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Big data key for SKA success

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Big data key for SKA success

Three South African universities have partnered to form the Inter-University Institute for Data Intensive Astronomy (IDIA), a flagship project that responds to the big data challenge of the Square Kilometre Array (SKA).
The SKA project is an internationally-renowned effort to build the world’s largest radio telescope with over a square kilometre of collecting area. It is one of the largest scientific endeavours in history and drives one of the world’s most significant big data challenges of the coming decade.
The IDIA ¬- a brainchild of the University of Cape Town, the University of the Western Cape and the North-West University – will bring together researchers in the fields of astronomy, computer science, statistics and e-research technologies, to create data science capacity for leadership in the MeerKAT SKA precursor projects, other precursor and pathfinder programmes and SKA key science.
The IDIA will also establish an SKA-driven Data-Intensive and Research and Training programme.
“Universities that rise to the challenge of the data revolution will be globally competitive in this new era of data intensive research,” says IDIA founding director, Professor Russ Taylor, who currently holds a joint UCT and UWC SKA research chair.
The IDIA will be the kernel of growth for a larger partnership to include other South African universities, and institutions in other African countries that are part of the continent’s SKA partnership.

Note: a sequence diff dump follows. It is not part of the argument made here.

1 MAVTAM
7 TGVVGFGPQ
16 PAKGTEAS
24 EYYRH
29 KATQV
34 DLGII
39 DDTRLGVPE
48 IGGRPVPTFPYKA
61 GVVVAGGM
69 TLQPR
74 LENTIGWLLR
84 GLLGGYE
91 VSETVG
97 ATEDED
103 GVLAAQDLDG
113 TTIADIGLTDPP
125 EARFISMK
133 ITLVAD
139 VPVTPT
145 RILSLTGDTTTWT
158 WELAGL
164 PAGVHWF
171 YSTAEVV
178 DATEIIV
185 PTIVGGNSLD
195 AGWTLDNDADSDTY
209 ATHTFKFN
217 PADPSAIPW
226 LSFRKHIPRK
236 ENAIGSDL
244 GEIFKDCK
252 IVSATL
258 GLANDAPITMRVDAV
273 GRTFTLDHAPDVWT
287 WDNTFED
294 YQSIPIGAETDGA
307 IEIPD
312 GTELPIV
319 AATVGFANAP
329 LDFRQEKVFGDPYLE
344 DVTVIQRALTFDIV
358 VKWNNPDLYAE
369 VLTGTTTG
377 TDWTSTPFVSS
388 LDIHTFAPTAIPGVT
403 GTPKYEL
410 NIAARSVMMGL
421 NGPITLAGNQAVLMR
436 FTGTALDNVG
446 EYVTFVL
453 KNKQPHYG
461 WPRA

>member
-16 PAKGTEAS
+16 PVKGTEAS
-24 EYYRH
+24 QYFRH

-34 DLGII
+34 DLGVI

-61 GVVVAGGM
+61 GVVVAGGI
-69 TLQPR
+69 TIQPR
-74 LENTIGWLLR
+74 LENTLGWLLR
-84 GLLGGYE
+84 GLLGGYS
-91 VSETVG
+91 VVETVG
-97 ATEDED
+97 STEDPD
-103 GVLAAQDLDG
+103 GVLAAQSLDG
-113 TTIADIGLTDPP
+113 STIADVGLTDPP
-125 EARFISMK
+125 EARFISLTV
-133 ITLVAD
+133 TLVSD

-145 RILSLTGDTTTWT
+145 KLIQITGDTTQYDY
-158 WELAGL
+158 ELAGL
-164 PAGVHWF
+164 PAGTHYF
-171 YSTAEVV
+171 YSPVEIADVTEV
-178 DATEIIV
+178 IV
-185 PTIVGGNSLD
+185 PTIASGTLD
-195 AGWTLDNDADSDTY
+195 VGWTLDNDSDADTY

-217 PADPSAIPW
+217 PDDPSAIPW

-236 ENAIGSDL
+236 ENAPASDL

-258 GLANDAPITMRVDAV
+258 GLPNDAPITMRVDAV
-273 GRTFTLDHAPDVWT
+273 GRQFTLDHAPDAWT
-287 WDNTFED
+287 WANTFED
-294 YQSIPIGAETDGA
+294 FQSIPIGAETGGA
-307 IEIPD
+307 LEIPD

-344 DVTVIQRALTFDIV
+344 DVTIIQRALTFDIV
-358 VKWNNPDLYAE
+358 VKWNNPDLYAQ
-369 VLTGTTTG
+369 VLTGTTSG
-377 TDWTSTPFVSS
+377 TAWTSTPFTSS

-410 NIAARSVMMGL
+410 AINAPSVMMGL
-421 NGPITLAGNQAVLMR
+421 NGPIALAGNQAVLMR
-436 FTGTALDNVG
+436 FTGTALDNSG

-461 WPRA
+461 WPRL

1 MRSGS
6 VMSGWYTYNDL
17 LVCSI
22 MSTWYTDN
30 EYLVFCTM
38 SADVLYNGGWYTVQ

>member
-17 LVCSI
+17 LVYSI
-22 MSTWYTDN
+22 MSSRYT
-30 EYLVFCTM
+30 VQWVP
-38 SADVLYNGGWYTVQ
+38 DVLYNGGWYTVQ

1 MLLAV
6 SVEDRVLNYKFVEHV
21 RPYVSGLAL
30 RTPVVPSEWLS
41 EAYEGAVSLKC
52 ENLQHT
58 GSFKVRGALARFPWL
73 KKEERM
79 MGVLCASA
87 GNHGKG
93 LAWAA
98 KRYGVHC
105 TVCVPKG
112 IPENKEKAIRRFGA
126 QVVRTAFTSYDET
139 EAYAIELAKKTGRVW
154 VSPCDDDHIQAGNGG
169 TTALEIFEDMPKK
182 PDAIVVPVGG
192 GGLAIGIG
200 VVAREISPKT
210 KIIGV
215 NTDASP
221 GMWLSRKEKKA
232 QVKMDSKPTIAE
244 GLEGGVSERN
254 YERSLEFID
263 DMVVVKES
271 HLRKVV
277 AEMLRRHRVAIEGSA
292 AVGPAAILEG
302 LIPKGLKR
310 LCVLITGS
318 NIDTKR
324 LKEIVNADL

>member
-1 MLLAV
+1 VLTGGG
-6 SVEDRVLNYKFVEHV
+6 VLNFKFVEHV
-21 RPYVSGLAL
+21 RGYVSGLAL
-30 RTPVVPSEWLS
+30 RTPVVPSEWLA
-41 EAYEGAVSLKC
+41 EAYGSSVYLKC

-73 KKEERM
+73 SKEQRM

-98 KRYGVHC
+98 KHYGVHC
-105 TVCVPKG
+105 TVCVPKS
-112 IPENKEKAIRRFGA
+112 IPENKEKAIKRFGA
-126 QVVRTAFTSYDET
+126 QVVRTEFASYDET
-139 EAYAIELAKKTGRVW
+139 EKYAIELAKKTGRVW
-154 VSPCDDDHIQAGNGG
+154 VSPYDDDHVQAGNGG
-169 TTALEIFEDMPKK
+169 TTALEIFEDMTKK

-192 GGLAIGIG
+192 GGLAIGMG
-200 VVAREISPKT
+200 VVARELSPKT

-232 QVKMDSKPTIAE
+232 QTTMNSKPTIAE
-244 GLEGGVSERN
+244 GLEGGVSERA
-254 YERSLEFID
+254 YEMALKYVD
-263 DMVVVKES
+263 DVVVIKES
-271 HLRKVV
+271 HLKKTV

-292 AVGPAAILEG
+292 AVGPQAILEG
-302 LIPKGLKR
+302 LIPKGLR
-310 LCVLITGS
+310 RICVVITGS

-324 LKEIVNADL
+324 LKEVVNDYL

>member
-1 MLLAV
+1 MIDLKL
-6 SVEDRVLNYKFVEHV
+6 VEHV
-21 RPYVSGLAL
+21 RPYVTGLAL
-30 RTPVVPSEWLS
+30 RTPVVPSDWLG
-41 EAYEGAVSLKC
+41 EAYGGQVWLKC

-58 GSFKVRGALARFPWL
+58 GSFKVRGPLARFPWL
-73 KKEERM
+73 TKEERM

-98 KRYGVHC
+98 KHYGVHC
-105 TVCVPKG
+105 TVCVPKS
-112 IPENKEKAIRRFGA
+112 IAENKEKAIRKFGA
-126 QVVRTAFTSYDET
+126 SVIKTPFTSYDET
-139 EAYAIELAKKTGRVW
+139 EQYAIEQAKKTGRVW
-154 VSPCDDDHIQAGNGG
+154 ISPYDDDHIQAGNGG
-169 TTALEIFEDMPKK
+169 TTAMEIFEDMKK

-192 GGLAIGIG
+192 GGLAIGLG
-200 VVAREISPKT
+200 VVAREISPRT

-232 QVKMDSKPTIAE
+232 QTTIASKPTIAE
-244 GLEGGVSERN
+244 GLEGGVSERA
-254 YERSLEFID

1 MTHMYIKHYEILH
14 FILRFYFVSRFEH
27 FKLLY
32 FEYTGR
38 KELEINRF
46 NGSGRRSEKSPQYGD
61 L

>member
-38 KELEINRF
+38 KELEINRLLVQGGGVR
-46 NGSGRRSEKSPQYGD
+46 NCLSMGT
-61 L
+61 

The project provides an opportunity for the South African university sector to jointly advance within the global SKA project as a leader in SKA data science. The window of opportunity is very short, however, as leading universities at other SKA partner countries are already well advanced. Oxford University, for example, has recently announced the establishment of a Centre for Astrophysical Surveys, and Australia has established a high performance computing and data centre in Perth, the Pawsey Centre. Establishing such an institute in South Africa is aligned with the prioritised goals of the 10-year strategy for astronomy.
The University of Cape Town hosts one of the leading astronomy research departments on the African continent and hosts several research chairs in observational astronomy. The University of the Western Cape and North-West University are similarly well placed as founding partners, in that they also host research chairs and have built internationally recognised astronomy research groups in the last few years.
Collectively, the parties have several researchers that are designated leaders on MeerKAT large survey projects, as well as programmes on ASKAP (Australia Square Kilometre Array Pathfinder) and SKA pathfinding programmes at other international facilities.
The three universities have funded the IDIA to the tune of R50-million over the next five years.
Both South Africa’s Karoo region and Western Australia’s Murchison Shire were chosen as co-hosts for SKA locations for many scientific and technical reasons, from the atmospherics above the desert sites through to the radio quietness, which comes from being among the most remote locations on Earth. The Karoo will host the core of the high- and mid-frequency dishes, ultimately extending over the African continent. Australia’s Murchison Shire will host the low frequency antennas.  There is national interest placed on this development due to the large government financial investment already vested in MeerKAT, the precursor project to SKA.